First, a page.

I walk. Smiling to myself, I saunter off down a narrow gravel road. Rocks crackle and crunch under my feet. A chain link fence blocks my egress, staring disapprovingly down at me. My first instinct is to shy away from the foreboding appearance of it and the house in the compound behind, but I stand my ground, glaring back defiantly. Finally, I force myself to move, unlatching the gate as quietly as I can and stepping onto dead, brown grass. I pace slowly through the yard as it fades to dirt when I draw closer to the house. It is little more than a shack, really-dark, cramped, prickly as a thorn bush. It warns me not to take one more step, but I don’t listen.
Instead, I plant my feet firmly on the crumbling cinderblock that acts as a step to the threshold of the door. The window closest to the door is shattered, the carnage of broken glass strewn across the yard. I am afraid of what I might see, but my eyes flick inside. Perhaps the most surprising discovery yet, I see that the house is not dead or dangerous at all. But it is bright. A warm fire crackles in the compact hearth; trinkets and odds and ends line the mantelpiece. Pictures of smiling faces are plastered across the walls while half-open presents are scattered across the floor, waiting in barely contained anticipation to be returned to. Faint but distinct laughter floats through the house, swelling and building until it explodes out the open window, infecting me with its happiness. I try to suppress my grin.
This is not a house of night. This is a house of light, a house of love, a house of life. This is not a house. This is a home.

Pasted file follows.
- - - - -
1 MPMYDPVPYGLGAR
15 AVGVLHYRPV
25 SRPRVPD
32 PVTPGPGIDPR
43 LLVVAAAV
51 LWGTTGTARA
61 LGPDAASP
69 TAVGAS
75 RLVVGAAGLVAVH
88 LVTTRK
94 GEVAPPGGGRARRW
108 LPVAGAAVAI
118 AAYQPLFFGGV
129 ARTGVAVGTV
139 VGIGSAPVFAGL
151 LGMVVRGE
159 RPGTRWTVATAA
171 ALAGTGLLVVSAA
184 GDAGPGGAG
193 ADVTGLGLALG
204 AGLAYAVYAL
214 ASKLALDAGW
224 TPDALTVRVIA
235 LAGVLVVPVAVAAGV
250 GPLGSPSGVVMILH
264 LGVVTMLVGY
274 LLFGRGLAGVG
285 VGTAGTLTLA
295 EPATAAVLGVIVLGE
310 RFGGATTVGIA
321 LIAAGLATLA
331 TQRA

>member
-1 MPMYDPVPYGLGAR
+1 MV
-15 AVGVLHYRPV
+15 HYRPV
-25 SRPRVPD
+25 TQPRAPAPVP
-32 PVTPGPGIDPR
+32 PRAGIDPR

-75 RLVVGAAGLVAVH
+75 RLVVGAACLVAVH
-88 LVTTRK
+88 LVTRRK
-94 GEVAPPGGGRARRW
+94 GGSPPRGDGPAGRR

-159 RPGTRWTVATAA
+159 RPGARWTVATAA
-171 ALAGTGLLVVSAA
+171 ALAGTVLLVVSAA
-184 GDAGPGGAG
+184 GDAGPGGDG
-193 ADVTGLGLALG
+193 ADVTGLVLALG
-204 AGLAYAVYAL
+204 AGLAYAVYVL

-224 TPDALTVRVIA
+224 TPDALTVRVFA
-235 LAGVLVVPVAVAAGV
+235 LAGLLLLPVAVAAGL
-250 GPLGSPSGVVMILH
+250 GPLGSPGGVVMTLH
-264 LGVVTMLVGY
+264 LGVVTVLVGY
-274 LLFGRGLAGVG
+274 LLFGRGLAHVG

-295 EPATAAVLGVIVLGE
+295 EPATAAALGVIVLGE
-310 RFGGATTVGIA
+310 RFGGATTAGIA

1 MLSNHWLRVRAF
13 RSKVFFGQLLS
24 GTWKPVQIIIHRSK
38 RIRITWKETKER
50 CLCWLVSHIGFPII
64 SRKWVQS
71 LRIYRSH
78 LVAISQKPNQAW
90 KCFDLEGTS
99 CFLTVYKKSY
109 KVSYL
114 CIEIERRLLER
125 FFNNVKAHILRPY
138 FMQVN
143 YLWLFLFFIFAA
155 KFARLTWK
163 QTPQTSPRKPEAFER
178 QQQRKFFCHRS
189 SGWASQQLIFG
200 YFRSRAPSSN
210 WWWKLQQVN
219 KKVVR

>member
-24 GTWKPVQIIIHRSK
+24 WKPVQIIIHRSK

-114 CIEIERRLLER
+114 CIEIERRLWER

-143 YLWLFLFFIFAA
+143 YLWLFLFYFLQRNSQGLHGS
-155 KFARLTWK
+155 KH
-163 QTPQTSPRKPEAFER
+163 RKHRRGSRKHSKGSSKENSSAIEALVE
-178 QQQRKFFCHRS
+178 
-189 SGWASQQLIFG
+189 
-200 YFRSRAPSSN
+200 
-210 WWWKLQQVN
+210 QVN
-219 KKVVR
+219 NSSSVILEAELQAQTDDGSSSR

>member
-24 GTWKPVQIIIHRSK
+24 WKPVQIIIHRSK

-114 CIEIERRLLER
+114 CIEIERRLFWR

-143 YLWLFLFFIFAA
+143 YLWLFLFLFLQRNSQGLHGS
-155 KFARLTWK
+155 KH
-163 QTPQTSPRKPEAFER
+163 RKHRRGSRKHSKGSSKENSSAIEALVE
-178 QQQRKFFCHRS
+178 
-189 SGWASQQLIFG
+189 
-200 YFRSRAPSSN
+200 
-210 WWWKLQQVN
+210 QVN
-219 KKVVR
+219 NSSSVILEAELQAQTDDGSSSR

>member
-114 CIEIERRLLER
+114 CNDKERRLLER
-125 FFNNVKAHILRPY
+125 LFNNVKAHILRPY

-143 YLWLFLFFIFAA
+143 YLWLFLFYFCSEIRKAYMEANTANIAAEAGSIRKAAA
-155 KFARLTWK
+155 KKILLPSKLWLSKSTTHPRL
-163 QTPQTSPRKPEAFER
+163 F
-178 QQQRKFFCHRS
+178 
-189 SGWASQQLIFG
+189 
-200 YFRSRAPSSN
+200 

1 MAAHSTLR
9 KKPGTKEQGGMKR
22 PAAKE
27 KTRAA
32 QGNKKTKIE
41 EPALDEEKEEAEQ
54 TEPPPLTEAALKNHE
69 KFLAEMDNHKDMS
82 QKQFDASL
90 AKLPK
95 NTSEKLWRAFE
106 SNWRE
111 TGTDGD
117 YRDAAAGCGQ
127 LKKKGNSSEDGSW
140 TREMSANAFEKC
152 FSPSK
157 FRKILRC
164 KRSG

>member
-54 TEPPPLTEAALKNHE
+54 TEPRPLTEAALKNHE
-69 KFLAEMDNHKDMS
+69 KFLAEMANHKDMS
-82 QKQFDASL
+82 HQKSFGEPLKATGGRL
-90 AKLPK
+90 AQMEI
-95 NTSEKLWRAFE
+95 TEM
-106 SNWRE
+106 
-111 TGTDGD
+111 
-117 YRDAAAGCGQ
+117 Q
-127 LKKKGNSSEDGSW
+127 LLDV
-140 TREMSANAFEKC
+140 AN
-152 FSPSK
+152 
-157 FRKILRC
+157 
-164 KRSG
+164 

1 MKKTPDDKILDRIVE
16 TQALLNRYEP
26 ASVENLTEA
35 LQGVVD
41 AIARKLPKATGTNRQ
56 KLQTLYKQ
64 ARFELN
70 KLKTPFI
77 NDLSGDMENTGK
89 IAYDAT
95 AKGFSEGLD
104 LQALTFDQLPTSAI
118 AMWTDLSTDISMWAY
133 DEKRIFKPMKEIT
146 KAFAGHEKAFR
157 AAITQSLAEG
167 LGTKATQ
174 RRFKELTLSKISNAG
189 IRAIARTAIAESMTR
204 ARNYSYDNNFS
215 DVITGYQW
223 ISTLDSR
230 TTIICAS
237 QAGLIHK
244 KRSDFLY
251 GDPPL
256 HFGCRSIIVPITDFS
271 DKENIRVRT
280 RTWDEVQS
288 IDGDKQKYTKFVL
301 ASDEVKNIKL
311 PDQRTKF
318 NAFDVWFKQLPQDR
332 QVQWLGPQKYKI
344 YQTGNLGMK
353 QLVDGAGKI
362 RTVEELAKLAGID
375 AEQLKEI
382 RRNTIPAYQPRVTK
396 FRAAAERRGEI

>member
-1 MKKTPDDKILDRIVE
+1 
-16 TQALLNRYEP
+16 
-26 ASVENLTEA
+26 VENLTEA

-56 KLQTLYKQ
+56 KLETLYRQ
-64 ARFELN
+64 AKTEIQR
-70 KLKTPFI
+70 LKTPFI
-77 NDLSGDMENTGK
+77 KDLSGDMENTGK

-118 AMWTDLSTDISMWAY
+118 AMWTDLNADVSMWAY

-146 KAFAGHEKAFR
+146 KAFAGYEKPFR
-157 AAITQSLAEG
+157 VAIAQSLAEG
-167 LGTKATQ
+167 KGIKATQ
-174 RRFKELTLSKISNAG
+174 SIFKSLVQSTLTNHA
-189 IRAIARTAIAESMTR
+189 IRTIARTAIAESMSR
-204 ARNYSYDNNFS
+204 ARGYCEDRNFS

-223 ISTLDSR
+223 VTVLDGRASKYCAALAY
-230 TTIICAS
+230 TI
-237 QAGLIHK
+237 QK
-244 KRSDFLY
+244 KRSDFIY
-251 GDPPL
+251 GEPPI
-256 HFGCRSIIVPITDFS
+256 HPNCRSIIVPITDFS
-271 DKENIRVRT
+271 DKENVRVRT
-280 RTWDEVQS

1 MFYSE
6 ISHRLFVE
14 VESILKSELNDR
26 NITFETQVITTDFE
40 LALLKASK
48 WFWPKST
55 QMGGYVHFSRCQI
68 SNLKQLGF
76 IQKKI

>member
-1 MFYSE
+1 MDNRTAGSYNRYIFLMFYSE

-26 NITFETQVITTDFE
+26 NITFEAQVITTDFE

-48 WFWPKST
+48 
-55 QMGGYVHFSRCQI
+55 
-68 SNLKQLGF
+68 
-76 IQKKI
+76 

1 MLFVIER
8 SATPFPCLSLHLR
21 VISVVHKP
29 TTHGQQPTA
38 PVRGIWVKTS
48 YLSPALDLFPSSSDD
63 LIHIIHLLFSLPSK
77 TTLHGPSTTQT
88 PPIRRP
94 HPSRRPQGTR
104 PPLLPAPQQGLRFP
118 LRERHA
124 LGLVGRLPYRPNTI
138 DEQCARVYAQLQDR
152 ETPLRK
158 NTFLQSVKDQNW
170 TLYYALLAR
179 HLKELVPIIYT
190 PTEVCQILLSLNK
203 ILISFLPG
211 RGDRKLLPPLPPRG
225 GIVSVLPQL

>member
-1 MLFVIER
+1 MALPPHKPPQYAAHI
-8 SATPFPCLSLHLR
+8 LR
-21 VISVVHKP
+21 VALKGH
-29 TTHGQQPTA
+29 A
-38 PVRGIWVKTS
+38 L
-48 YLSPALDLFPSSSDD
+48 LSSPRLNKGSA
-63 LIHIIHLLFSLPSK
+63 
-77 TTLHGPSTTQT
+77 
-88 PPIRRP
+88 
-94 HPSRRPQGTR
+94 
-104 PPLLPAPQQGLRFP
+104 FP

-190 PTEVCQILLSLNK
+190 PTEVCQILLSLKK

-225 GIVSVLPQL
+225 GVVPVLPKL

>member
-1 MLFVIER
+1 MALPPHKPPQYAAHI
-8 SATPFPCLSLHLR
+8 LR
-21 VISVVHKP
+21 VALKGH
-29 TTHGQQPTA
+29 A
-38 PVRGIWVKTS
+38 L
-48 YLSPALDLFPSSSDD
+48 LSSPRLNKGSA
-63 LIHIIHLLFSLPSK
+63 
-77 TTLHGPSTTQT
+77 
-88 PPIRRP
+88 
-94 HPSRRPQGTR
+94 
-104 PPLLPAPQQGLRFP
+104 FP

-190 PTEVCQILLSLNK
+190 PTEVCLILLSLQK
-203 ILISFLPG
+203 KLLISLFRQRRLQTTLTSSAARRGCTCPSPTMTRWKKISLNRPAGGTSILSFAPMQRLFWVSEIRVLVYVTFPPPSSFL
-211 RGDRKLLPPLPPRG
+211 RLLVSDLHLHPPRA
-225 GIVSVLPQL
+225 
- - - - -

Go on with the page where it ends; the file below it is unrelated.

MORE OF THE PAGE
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Laugh-it-Out This work has been published in the Teen Ink monthly print magazine. said...
Apr. 17, 2013 at 8:46 pm
Omg this is amazing!! I actually really get what you mean, the metaphors and the themes. I know how hard it can be to break through a stiff reputation, but it is possible to overcome when people see you for who you really are. I love this peice. I think the title is realistic and engaging. I also love the repetition of "i walk" over and over again. Rally good poem I also checked out your other peice, the one about homeless people. Also I was wondering if you could take a look at some of my stuff... (more »)
tuckertwin12 replied...
Apr. 17, 2013 at 9:41 pm
Thanks! I really appreciate it! And yeah! I'd love to read your stuff! Anything you had in mind?
LexusMarie said...
Apr. 14, 2013 at 11:17 am
Hey there! So, this turned 'Don't judge a book by it's cover' into something MORE. I had always heard different short stories with the theme of not judging someone/something off of basically first impressions, but this perspective was something I had never thought of or heard of before. I love that! This is very original! The title is very deceiving, you don't expect the story to go the way it does and that it very special, I really like how the title made me think something ... (more »)
tuckertwin12 replied...
Apr. 14, 2013 at 12:01 pm
Thank you so much! I really appreciate you taking the time to write such detailed comments! It means a lot! I will be sure to read your story "Chelsea" and I've red "$50 Cologne" and it was amazing! Thanks again!